KARL MOORE: This is Karl Moore of the Desautels Faculty of Management at McGill University, talking management for The Globe and Mail. Today, I am delighted to have with us Ron Ashkenas, who is the managing partner of Robert H. Schaffer and Associates, a leading management consulting firm out of Connecticut.
RON ASHKENAS: Good morning, Karl.
KM: Your latest book is called Simply Effective:[How to Cut Through Complexity in Your Organization and Get Things Done] and it's focusing on simplicity. Why do managers have to think about simplicity in this particular time in history?
RA: First of all, before I answer that question, let me just say that most managers don't wake up in the morning and think, how can I make my organization more complex, more convoluted or more difficult to operate?
KM: Of course not.
RA: One hopes not. When we think about simplicity and what they have to do, it's because there are a lot of environmental forces that are creating complexity, like regulatory forces, competitive forces, and the technology that's changing the whole business environment is very complex. Those, in some ways, you just have to deal with.
In addition to that, there is a huge amount of complexity that is self-generated - and that's the complexity that I am asking managers to deal with in this book. The reason why it is so important now is that we have been through a recessionary period and we're still going through it, and much of it was caused by undue complexity. Think of the financial institutions, the banks, the complex products that even [billionaire investor]Warren Buffett said that he could not understand. Most managers could not understand or figure out what the risk parameters [were]and what was really going on. Fortunately, the Canadian banks avoided much of this through their conservatism and being much more simple and straightforward in their product offerings. The American banks and banks around the world did not - that complexity got in the way.
The second form of complexity was all the risk structures. It was very difficult to know actually what was going on. The financial numbers did not connect and many managers right up until the last moment didn't know that their institutions were getting into trouble. We created complexity that had huge economic impacts and managers need to be aware of that and need to really guard against that kind of complexity. This is self-generated complexity.
In addition, all of us are experiencing on a day-to-day basis … a very fast-paced environment with e-mails, Internet and all the information flow that's coming at us in a 24/7 way. On top of that, we have organizations with convoluted decision making, difficult structures, matrix organizations, and globalization. It's very hard to manage.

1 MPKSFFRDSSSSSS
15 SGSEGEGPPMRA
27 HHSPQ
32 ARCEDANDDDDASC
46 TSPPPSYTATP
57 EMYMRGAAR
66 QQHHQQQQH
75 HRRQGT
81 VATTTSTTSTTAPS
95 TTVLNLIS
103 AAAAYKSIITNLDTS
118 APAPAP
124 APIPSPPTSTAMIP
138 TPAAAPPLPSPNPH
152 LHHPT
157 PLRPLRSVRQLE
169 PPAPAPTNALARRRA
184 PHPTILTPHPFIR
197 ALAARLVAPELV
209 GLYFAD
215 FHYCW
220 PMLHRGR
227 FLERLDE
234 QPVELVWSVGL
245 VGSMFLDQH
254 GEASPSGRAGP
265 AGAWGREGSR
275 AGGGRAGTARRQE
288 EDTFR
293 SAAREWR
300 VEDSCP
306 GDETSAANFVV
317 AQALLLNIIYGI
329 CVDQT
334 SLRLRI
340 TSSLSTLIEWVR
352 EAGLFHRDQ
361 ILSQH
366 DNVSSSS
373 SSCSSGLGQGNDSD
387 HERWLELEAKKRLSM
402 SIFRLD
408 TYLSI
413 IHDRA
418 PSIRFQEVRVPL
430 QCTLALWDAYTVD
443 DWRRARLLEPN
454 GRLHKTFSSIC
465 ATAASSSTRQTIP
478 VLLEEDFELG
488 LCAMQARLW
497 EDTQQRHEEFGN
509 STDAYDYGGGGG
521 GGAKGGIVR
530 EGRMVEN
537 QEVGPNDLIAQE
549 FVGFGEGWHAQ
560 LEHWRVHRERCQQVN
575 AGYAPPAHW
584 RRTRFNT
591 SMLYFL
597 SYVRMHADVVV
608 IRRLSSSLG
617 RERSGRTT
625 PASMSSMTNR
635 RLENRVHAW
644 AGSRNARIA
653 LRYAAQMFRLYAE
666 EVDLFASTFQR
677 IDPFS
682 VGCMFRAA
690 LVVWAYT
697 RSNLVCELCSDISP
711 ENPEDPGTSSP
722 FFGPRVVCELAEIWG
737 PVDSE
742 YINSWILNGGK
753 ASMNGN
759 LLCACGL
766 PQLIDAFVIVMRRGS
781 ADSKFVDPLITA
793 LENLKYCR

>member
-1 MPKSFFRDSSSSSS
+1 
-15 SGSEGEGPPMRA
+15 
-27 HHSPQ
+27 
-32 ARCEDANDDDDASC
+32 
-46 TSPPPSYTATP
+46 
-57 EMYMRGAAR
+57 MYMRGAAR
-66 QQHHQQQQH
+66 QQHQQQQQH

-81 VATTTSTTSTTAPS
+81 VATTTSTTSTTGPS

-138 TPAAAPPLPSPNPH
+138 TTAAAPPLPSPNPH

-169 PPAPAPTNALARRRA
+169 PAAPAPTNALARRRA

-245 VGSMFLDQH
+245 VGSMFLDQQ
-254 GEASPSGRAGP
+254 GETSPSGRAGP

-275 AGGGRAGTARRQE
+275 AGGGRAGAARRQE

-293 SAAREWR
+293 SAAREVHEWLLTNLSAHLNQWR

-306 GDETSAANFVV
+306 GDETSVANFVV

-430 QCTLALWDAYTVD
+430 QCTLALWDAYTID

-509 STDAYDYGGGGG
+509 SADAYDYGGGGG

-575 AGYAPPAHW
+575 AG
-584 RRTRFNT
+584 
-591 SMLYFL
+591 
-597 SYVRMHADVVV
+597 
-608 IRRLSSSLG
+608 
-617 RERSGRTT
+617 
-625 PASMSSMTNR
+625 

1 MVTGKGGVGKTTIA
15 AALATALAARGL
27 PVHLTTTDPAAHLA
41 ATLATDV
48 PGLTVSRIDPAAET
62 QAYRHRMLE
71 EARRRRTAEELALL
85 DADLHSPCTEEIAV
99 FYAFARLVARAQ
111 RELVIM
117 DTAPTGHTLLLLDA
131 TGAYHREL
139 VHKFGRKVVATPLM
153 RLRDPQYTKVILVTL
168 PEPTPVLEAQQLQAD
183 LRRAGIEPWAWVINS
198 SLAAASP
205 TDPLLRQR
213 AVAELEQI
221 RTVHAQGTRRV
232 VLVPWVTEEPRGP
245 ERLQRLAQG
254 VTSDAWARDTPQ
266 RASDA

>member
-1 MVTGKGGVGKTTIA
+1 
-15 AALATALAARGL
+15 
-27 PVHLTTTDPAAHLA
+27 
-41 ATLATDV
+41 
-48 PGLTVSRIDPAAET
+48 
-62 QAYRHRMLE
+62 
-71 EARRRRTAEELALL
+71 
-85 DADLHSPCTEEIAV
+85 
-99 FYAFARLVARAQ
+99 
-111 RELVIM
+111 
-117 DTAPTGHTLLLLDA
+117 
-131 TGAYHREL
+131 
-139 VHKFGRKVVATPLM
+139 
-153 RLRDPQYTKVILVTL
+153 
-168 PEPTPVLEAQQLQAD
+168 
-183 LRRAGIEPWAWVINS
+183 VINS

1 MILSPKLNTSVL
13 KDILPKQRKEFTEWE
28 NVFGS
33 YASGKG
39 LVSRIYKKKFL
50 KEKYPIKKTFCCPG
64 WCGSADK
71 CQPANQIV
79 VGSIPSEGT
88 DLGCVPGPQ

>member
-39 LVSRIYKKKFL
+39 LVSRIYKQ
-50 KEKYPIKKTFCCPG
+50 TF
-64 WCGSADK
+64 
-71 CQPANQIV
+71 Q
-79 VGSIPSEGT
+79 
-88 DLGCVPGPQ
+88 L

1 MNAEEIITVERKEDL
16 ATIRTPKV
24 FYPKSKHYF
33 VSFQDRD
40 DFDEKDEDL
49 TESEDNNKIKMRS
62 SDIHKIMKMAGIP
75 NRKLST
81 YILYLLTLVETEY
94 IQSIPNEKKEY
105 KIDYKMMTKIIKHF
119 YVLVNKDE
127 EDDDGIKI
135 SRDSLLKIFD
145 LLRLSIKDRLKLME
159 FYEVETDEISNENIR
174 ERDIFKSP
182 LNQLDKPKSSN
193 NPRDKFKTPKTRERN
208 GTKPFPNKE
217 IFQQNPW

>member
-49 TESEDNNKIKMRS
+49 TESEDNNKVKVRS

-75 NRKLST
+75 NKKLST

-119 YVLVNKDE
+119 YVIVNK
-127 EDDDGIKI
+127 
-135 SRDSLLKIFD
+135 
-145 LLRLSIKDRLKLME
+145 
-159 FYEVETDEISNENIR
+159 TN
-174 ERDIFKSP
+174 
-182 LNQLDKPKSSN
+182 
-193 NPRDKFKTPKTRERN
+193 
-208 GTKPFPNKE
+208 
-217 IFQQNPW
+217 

Unless managers make an intentional effort to say, how do we simplify and how do we figure out what are the right decisions in these decision structures, we're going to get people in trouble and that's what this book is about. We want managers to have simplicity and simplification as a core managerial competence, something that they are always striving for.
KM: How does a manager go about doing that?
RA: There are a number of ways. First of all, do some diagnoses: Where are we getting convoluted or overly complex? Where do we have too many levels and layers, decision structures, committees, matrixes, etc.? Do that on a diagnostic level. Also, look at products. For example: What's the product portfolio? We tend to add products and services and we never subtract from them. As well, look at processes.
The other area managers can look at is … themselves. What do they do to cause complexity on a day-to-day basis? Am I giving assignments in a way that creates confusion rather than simplification? Am I making presentations that have hundreds and hundreds of pages of decks and slides but it's not clear what the real point is? Am I having meetings where people are not real clear as to why we are there? What's the decision? What's going to be the outcome of that meeting? Every manager does things like that so you need to look in the mirror and think about: What am I doing myself? Get a group of people around you to give you feedback on those things and try to simplify your own life and your own way of working.
KM: This has been Karl Moore of the Desautels Faculty of Management at McGill University, talking management for The Globe and Mail with Ron Ashkenas, who is the managing partner of Robert H. Schaffer and Associates - one of the leading management-consulting firms in the world.